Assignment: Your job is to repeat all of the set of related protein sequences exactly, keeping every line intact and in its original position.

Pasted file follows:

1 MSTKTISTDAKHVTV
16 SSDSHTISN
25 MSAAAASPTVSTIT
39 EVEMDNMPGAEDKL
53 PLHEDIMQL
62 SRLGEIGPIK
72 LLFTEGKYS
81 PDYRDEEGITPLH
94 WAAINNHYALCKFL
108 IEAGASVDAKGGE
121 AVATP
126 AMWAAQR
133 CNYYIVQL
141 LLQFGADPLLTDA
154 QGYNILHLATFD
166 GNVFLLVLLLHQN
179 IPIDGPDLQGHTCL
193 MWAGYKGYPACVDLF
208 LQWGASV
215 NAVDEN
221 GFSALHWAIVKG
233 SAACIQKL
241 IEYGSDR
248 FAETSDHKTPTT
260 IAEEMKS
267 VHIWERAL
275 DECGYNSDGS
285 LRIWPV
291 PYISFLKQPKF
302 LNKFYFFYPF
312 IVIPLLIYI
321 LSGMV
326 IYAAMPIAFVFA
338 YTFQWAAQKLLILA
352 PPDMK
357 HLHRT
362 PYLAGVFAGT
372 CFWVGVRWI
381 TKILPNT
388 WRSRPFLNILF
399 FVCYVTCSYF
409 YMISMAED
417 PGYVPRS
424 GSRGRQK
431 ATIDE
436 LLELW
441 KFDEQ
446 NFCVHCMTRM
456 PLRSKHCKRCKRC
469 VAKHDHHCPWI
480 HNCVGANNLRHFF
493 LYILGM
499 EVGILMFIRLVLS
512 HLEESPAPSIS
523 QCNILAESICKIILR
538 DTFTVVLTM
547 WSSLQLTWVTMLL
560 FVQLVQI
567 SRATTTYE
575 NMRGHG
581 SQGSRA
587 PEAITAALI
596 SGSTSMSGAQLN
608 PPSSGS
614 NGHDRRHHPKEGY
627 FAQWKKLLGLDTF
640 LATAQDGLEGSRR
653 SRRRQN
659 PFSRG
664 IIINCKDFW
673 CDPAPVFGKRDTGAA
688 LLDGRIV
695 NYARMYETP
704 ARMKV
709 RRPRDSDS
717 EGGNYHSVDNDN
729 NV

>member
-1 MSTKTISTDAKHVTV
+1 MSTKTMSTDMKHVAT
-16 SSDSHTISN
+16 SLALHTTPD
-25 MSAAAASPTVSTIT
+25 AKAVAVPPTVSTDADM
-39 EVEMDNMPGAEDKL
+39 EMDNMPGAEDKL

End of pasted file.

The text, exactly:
1 MSTKTISTDAKHVTV
16 SSDSHTISN
25 MSAAAASPTVSTIT
39 EVEMDNMPGAEDKL
53 PLHEDIMQL
62 SRLGEIGPIK
72 LLFTEGKYS
81 PDYRDEEGITPLH
94 WAAINNHYALCKFL
108 IEAGASVDAKGGE
121 AVATP
126 AMWAAQR
133 CNYYIVQL
141 LLQFGADPLLTDA
154 QGYNILHLATFD
166 GNVFLLVLLLHQN
179 IPIDGPDLQGHTCL
193 MWAGYKGYPACVDLF
208 LQWGASV
215 NAVDEN
221 GFSALHWAIVKG
233 SAACIQKL
241 IEYGSDR
248 FAETSDHKTPTT
260 IAEEMKS
267 VHIWERAL
275 DECGYNSDGS
285 LRIWPV
291 PYISFLKQPKF
302 LNKFYFFYPF
312 IVIPLLIYI
321 LSGMV
326 IYAAMPIAFVFA
338 YTFQWAAQKLLILA
352 PPDMK
357 HLHRT
362 PYLAGVFAGT
372 CFWVGVRWI
381 TKILPNT
388 WRSRPFLNILF
399 FVCYVTCSYF
409 YMISMAED
417 PGYVPRS
424 GSRGRQK
431 ATIDE
436 LLELW
441 KFDEQ
446 NFCVHCMTRM
456 PLRSKHCKRCKRC
469 VAKHDHHCPWI
480 HNCVGANNLRHFF
493 LYILGM
499 EVGILMFIRLVLS
512 HLEESPAPSIS
523 QCNILAESICKIILR
538 DTFTVVLTM
547 WSSLQLTWVTMLL
560 FVQLVQI
567 SRATTTYE
575 NMRGHG
581 SQGSRA
587 PEAITAALI
596 SGSTSMSGAQLN
608 PPSSGS
614 NGHDRRHHPKEGY
627 FAQWKKLLGLDTF
640 LATAQDGLEGSRR
653 SRRRQN
659 PFSRG
664 IIINCKDFW
673 CDPAPVFGKRDTGAA
688 LLDGRIV
695 NYARMYETP
704 ARMKV
709 RRPRDSDS
717 EGGNYHSVDNDN
729 NV

>member
-1 MSTKTISTDAKHVTV
+1 MSTKTMSTDMKHVAT
-16 SSDSHTISN
+16 SLALHTTPD
-25 MSAAAASPTVSTIT
+25 AKAVAVPPTVSTDADM
-39 EVEMDNMPGAEDKL
+39 EMDNMPGAEDKL